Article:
One glaring example of racial bias is pulse oximeters. It has been discovered that, during COVID-19, pulse oximeters measured the oxygen levels of Black and Brown patients incorrectly, saying the patients were fine when they were not.3 As a direct result of this, Black and Brown patients were refused hospital admission and not given an ICU bed or access to ventilators—leading to increased levels of mortality rates. FDA met in 2022 to discuss pulse oximeters and this very issue.
While this example is geared toward diagnostics and devices, it is a glaring example of health inequities that are being brought to the surface, and Matchaba believes this is only the beginning.
“Look at the discussion from the FDA on the pulse oximeters. It is going to create an avalanche because it’s not just the pulse oximeters,” says Matchaba. “What about every other diagnostic that has come before us that has not included women or people of color? And I bet you, it’s all of it.”
Fundamentally, many things need to be changed to truly address racial bias in medicine, and it’s a long road ahead. But what can the industry do to combat bias and inequities today? Some of the first things to address in Black and Brown communities, according to Matchaba, are to:
Efforts are currently underway. According to Judith Kulich, principal, patient health and equity lead, ZS, the industry is targeting health inequities in the following ways:
Both Kulich and Matchaba talk of the Beacon of Hope as an example of what is being done in the clinical development space. It’s an initiative between Novartis, Merck, and Sanofi to address systemic health disparities through working with historically Black medical schools to enable the next generations of leaders, increase clinical trial diversity, and support research to reduce racial health disparities. Those schools include Morehouse School of Medicine, Howard University College of Medicine, Charles Drew University College of Medicine, and Meharry Medical College.
While there are many areas and sectors that require improvement in addressing health inequity, clinical trials are a current focus of the industry. Blackburne discusses the need to offer decentralized clinical trials (DCTs) and take advantage of digital and decentralized tools, which could increase patient access in Black and Brown communities.
“There is a huge opportunity for continued innovations that bring research closer to patients, leveraging real-world data and bringing the voice of the patient more fully into the drug development process,” Blackburne tells Pharm Exec.
Freedman also adds: “[DCTs] are an important approach, creating greater access for patients from remote or underserved communities. Patients are provided wearable devices that are used to interact with study investigators and have their labs and vitals monitored remotely.”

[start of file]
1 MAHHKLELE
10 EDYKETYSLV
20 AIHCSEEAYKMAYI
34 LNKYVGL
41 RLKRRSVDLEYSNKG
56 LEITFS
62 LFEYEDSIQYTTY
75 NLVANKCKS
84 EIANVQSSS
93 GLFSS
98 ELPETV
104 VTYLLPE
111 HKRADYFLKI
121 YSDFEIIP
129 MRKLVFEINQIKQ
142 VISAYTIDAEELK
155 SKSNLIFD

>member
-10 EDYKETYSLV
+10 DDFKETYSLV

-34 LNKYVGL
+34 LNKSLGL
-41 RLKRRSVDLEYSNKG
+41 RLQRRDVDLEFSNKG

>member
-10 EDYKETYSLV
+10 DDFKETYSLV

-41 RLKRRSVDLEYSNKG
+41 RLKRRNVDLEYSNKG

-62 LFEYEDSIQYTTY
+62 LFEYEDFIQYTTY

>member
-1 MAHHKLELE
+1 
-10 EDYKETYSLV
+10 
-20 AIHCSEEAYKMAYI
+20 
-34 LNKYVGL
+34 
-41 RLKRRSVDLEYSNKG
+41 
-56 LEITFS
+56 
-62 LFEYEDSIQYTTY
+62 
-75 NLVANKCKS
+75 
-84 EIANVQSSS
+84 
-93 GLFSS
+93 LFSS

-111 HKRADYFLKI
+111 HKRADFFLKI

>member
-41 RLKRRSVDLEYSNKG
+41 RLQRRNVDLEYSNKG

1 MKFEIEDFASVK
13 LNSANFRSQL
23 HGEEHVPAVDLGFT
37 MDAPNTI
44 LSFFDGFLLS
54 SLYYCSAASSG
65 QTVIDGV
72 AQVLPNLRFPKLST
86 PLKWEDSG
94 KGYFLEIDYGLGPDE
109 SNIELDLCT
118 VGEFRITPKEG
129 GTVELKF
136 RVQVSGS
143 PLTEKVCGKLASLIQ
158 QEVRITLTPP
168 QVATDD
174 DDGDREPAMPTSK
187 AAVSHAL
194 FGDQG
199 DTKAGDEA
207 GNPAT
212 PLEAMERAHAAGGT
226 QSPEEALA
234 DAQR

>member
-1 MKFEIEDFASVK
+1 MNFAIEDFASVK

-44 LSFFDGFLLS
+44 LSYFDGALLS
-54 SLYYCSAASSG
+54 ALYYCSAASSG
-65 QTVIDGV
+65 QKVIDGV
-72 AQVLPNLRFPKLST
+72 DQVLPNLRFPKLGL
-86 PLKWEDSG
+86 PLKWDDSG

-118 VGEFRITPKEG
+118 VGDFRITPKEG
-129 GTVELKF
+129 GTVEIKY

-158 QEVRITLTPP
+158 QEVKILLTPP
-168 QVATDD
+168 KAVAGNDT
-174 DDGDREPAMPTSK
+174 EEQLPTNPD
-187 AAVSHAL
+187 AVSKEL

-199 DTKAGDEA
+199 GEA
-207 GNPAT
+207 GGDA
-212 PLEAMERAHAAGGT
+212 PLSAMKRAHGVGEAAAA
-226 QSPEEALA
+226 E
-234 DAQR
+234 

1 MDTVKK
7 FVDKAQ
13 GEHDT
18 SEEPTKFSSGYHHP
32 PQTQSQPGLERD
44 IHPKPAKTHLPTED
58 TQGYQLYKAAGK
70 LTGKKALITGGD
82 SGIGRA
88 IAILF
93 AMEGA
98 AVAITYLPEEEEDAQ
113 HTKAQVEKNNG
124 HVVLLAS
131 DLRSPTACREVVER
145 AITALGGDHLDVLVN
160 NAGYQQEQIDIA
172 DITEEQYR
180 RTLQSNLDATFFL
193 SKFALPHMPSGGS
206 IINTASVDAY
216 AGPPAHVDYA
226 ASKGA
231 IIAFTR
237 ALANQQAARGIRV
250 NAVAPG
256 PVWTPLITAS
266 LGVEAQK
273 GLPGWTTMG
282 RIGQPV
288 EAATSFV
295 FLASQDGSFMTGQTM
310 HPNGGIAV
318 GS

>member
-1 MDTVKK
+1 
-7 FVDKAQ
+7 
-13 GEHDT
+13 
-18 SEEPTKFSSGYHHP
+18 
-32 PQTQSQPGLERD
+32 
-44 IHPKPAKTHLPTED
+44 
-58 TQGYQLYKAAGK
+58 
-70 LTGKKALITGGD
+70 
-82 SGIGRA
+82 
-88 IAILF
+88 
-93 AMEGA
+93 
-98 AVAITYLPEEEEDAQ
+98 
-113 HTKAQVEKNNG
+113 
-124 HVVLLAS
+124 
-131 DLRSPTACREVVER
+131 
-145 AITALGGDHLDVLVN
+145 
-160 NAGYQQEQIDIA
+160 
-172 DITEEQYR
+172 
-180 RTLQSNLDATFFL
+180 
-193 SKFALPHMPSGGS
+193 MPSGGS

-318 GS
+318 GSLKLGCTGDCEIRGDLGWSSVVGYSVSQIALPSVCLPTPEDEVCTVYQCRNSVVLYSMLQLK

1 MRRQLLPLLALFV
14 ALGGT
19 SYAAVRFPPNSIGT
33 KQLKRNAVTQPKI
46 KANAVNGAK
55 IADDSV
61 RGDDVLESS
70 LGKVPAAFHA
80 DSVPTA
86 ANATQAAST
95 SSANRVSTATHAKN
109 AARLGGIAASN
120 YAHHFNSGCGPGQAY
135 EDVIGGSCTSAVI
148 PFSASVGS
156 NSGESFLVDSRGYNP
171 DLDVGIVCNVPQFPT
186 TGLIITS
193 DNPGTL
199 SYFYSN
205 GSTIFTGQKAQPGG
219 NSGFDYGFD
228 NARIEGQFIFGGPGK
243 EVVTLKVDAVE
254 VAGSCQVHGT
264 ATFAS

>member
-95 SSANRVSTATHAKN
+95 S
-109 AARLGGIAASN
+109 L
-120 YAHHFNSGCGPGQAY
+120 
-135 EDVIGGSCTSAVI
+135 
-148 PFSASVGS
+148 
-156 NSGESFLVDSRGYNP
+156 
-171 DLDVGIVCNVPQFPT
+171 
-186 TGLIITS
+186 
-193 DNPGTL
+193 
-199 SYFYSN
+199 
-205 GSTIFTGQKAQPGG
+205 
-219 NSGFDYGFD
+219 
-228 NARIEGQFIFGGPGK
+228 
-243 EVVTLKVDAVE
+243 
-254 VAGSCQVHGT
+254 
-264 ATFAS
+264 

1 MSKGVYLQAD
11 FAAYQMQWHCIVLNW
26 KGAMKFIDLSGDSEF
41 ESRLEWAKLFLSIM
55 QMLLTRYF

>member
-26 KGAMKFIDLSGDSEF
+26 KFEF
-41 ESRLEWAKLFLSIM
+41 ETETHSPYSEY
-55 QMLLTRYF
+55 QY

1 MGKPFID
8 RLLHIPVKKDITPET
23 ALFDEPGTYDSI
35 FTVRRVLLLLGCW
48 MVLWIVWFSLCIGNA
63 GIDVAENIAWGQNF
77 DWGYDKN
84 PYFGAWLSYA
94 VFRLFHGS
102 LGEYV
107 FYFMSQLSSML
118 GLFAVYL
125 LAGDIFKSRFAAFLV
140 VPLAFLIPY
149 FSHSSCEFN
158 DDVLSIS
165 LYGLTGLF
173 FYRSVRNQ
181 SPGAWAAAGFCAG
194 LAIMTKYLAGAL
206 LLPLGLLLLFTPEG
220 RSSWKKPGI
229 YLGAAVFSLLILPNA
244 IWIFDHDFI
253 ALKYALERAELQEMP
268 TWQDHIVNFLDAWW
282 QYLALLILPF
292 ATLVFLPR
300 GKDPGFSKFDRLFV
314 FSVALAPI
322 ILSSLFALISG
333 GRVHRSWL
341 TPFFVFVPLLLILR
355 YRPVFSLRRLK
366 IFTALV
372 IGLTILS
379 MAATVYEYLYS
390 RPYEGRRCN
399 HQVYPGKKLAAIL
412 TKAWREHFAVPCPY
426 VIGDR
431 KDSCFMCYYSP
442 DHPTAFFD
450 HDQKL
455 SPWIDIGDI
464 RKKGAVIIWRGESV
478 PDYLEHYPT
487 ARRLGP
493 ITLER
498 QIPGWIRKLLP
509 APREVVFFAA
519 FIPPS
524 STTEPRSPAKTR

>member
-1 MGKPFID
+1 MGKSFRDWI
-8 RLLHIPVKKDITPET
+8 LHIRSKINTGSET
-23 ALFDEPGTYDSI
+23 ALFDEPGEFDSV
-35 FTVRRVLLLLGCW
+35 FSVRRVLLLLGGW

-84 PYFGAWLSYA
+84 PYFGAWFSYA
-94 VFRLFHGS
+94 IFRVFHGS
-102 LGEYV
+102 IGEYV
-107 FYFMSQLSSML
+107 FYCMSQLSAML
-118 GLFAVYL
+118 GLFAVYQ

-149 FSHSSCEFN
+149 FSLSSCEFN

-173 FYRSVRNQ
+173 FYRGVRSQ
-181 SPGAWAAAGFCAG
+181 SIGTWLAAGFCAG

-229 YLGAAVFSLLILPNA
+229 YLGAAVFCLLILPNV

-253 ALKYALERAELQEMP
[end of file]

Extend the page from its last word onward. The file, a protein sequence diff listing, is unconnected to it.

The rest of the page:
However, it is important to note that some marginalized communities have socioeconomic limits and may not have access to the internet or WiFi. Sometimes, even great technology can prevent people from having access to care.
Another way to support underserved communities in accessing clinical trials, according to Freedman, includes offering transportation vouchers or free rideshare options. Freedman also emphasizes the importance of having staff members at clinical trials who speak the language of the patient population, which is important for discussing consent forms as well as for patient advocacy.
Where to next? Matchaba stresses the importance of data as a way to address racial disparities.
“To me, [utilizing] data and race is our greatest [opportunity] to right the wrongs and improve medicine and healthcare for everybody, not just in the US,” says Matchaba.
Freedman sums up a few action steps:
While there is much work to be done that will span across decades, many in the industry are hopeful for changes in the coming years.
“This is highly speculative, but I see the possibility for numerous changes in the next five to 10 years that will greatly impact pharma’s ability to reduce health disparities,” says Kulich. “Even just focusing on the US, within five to 10 years FDA’s guidance on clinical trial representation will have been firmly established, and pharma will, I hope, have built capabilities to reach underserved populations through [DCTs and] expanded diversity among trial investigators, digital tools, and other means. The federal anti-kickback statute may have been revised, aimed at enabling pharma to more freely engage in partnerships and programs specifically targeted at improving health equity and patient outcomes. At the same time, we may have additional legislation designed to improve healthcare coverage for vulnerable Americans such that financial burden alone becomes less of a driver of inequity in care.”
Meg Rivers is Pharm Exec’s managing editor and can be reached at email@example.com.